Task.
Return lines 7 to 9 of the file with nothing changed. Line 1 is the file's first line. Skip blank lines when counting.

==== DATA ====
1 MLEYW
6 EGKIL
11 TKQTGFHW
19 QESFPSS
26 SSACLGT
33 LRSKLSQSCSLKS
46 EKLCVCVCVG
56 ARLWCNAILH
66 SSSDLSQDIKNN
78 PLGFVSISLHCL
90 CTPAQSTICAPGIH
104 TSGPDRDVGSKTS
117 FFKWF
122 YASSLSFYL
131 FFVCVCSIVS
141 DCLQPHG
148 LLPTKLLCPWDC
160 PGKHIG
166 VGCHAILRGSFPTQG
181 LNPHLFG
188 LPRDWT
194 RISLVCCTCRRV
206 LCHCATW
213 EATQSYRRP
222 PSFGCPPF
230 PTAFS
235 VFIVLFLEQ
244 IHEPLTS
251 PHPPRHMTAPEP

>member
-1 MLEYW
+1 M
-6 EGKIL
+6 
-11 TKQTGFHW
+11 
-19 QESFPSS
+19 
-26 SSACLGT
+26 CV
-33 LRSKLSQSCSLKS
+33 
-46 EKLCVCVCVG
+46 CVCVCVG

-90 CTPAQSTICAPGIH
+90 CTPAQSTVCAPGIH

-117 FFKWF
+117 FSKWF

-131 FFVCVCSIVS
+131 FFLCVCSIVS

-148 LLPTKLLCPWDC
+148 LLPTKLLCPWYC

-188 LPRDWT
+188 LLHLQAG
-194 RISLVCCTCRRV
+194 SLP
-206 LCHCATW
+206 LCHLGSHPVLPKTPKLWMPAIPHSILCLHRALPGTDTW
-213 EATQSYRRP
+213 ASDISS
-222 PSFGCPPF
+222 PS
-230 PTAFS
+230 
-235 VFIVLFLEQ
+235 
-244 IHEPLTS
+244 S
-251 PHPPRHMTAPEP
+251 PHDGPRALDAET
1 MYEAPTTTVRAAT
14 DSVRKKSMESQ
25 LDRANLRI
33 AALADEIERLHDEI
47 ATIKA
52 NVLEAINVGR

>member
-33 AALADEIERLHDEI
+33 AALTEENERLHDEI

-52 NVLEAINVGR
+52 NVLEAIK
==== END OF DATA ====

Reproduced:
46 EKLCVCVCVG
56 ARLWCNAILH
66 SSSDLSQDIKNN